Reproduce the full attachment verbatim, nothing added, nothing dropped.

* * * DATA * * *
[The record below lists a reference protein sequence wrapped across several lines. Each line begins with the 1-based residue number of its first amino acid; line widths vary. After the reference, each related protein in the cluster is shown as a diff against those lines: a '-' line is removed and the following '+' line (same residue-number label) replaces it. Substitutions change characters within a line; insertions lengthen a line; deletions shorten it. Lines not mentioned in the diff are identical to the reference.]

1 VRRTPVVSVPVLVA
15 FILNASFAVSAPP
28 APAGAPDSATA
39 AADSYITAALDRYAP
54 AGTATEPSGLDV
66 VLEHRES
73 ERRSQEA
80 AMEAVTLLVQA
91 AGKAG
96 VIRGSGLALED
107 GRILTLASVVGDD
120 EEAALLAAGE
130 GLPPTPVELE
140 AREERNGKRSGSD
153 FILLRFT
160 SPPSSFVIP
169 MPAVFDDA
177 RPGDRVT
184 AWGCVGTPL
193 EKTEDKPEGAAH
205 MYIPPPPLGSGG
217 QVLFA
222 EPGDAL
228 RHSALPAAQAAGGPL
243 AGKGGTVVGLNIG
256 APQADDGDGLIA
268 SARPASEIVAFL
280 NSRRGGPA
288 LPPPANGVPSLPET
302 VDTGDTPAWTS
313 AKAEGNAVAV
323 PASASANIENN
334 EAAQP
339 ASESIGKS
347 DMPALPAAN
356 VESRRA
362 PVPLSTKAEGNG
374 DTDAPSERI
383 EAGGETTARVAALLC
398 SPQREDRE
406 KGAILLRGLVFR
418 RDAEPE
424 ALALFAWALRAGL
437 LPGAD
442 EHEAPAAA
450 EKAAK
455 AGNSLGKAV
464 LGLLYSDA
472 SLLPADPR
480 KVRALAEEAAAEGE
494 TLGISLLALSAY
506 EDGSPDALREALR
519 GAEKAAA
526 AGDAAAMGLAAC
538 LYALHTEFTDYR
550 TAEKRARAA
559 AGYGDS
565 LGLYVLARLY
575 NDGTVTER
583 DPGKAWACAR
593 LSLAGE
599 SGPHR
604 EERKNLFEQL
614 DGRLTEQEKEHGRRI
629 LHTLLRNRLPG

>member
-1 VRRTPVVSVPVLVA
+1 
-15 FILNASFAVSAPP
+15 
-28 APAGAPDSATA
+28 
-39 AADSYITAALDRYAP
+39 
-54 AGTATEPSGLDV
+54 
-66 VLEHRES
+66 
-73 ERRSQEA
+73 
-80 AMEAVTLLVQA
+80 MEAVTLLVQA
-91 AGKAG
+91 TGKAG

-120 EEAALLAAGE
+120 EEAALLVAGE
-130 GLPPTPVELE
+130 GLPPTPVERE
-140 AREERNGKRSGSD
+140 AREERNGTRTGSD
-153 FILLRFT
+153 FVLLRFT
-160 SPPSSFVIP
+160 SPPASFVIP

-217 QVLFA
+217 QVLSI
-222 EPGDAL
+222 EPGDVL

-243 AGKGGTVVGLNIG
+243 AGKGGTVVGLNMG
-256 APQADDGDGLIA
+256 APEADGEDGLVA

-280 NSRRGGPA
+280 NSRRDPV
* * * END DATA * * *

[The record below lists a reference protein sequence wrapped across several lines. Each line begins with the 1-based residue number of its first amino acid; line widths vary. After the reference, each related protein in the cluster is shown as a diff against those lines: a '-' line is removed and the following '+' line (same residue-number label) replaces it. Substitutions change characters within a line; insertions lengthen a line; deletions shorten it. Lines not mentioned in the diff are identical to the reference.]

1 VRRTPVVSVPVLVA
15 FILNASFAVSAPP
28 APAGAPDSATA
39 AADSYITAALDRYAP
54 AGTATEPSGLDV
66 VLEHRES
73 ERRSQEA
80 AMEAVTLLVQA
91 AGKAG
96 VIRGSGLALED
107 GRILTLASVVGDD
120 EEAALLAAGE
130 GLPPTPVELE
140 AREERNGKRSGSD
153 FILLRFT
160 SPPSSFVIP
169 MPAVFDDA
177 RPGDRVT
184 AWGCVGTPL
193 EKTEDKPEGAAH
205 MYIPPPPLGSGG
217 QVLFA
222 EPGDAL
228 RHSALPAAQAAGGPL
243 AGKGGTVVGLNIG
256 APQADDGDGLIA
268 SARPASEIVAFL
280 NSRRGGPA
288 LPPPANGVPSLPET
302 VDTGDTPAWTS
313 AKAEGNAVAV
323 PASASANIENN
334 EAAQP
339 ASESIGKS
347 DMPALPAAN
356 VESRRA
362 PVPLSTKAEGNG
374 DTDAPSERI
383 EAGGETTARVAALLC
398 SPQREDRE
406 KGAILLRGLVFR
418 RDAEPE
424 ALALFAWALRAGL
437 LPGAD
442 EHEAPAAA
450 EKAAK
455 AGNSLGKAV
464 LGLLYSDA
472 SLLPADPR
480 KVRALAEEAAAEGE
494 TLGISLLALSAY
506 EDGSPDALREALR
519 GAEKAAA
526 AGDAAAMGLAAC
538 LYALHTEFTDYR
550 TAEKRARAA
559 AGYGDS
565 LGLYVLARLY
575 NDGTVTER
583 DPGKAWACAR
593 LSLAGE
599 SGPHR
604 EERKNLFEQL
614 DGRLTEQEKEHGRRI
629 LHTLLRNRLPG

>member
-1 VRRTPVVSVPVLVA
+1 
-15 FILNASFAVSAPP
+15 
-28 APAGAPDSATA
+28 
-39 AADSYITAALDRYAP
+39 
-54 AGTATEPSGLDV
+54 
-66 VLEHRES
+66 
-73 ERRSQEA
+73 
-80 AMEAVTLLVQA
+80 MEAVTLLVQA
-91 AGKAG
+91 TGKAG

-120 EEAALLAAGE
+120 EEAALLVAGE
-130 GLPPTPVELE
+130 GLPPTPVERE
-140 AREERNGKRSGSD
+140 AREERNGTRTGSD
-153 FILLRFT
+153 FVLLRFT
-160 SPPSSFVIP
+160 SPPASFVIP

-217 QVLFA
+217 QVLSI
-222 EPGDAL
+222 EPGDVL

-243 AGKGGTVVGLNIG
+243 AGKGGTVVGLNMG
-256 APQADDGDGLIA
+256 APEADGEDGLVA

-280 NSRRGGPA
+280 NSRRDPV